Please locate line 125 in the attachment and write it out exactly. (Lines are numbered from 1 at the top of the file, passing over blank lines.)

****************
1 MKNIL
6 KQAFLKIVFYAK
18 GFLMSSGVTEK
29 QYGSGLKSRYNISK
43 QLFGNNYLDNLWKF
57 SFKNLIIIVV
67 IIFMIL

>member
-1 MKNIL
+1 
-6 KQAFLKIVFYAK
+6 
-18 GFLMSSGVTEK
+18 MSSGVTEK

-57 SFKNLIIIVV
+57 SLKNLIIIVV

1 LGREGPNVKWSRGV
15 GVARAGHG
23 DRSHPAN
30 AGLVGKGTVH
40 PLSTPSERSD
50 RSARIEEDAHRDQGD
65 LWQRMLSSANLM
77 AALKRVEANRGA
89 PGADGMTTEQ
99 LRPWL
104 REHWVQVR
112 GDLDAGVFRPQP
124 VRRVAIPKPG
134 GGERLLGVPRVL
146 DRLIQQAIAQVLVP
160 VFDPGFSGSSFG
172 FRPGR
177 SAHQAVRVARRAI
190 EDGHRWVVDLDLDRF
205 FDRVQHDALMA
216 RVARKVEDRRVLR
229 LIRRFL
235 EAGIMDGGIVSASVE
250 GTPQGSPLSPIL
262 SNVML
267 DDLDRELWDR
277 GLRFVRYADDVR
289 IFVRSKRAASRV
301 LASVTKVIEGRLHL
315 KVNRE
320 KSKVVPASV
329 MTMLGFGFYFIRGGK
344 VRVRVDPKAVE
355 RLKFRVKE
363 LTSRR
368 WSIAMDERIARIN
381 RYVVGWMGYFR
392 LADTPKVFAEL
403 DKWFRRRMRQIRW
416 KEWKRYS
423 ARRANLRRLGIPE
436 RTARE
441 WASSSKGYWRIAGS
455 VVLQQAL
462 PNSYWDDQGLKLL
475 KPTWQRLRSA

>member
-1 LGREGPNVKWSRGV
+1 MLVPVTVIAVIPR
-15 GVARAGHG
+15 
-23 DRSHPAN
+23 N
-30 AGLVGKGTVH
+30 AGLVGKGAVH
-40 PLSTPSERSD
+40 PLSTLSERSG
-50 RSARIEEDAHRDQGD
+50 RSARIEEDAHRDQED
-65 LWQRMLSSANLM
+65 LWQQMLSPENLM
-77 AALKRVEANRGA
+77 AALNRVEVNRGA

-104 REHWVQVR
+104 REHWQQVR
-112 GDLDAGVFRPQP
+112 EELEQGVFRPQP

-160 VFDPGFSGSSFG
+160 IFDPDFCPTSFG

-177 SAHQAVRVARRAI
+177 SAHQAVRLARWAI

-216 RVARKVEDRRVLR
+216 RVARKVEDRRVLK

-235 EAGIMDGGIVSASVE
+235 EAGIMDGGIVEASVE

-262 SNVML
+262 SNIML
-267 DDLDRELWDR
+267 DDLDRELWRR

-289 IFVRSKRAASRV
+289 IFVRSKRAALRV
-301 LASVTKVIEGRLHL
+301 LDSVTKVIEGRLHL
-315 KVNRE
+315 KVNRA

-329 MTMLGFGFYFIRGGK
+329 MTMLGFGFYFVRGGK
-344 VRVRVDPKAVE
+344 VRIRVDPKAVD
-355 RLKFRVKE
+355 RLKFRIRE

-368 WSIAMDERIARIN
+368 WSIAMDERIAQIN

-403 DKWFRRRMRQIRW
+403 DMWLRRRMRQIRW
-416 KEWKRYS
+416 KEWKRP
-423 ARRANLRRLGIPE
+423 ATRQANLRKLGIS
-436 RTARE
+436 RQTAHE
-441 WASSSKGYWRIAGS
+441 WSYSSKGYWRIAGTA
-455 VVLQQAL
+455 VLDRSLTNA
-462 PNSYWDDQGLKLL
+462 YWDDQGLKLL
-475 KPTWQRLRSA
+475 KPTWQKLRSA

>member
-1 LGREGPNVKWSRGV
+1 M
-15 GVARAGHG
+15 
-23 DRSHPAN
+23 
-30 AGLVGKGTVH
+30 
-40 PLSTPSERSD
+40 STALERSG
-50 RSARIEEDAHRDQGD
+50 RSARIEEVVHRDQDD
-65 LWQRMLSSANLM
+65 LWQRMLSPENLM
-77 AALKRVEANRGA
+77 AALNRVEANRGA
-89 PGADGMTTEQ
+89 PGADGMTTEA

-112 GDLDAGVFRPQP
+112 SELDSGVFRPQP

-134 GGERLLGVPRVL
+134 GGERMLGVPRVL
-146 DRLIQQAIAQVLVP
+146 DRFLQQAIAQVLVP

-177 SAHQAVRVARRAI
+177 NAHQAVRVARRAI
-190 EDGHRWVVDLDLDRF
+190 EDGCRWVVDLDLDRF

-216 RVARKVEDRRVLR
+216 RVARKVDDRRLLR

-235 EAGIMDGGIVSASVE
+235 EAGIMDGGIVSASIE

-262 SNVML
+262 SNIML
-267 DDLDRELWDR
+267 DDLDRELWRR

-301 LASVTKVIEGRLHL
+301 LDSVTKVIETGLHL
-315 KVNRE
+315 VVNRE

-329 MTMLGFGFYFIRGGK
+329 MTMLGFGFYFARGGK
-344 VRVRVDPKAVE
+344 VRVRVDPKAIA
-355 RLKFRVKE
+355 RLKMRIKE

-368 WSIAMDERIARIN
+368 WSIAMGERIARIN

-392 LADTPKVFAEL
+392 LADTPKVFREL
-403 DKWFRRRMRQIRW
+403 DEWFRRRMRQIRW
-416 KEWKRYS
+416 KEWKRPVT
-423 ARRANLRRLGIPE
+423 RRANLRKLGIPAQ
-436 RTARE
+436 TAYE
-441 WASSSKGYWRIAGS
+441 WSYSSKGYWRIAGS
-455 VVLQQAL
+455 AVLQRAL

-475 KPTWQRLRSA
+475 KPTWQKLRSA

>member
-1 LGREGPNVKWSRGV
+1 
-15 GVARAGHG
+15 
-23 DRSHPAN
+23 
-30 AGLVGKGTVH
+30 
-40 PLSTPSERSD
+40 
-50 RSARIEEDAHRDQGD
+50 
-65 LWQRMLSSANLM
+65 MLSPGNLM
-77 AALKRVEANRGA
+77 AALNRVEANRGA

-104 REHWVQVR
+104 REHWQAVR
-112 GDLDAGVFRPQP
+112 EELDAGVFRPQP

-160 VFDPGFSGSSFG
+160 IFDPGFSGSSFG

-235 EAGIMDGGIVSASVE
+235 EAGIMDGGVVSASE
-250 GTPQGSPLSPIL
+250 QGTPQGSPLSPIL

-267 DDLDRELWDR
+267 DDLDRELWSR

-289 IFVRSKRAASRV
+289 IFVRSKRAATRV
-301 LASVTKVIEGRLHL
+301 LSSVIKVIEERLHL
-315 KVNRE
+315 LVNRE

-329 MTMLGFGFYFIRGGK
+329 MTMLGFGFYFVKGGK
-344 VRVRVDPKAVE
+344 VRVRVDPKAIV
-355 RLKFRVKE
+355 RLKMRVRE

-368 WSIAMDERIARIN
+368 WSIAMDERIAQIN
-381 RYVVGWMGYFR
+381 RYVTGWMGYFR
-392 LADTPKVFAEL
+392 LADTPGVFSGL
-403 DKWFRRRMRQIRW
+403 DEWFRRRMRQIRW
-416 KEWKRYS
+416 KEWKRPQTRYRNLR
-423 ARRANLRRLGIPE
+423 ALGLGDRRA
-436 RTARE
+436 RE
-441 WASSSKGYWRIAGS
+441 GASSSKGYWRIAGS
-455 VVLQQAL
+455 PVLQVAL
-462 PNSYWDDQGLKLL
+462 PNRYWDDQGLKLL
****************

+475 KPTWQKLRSA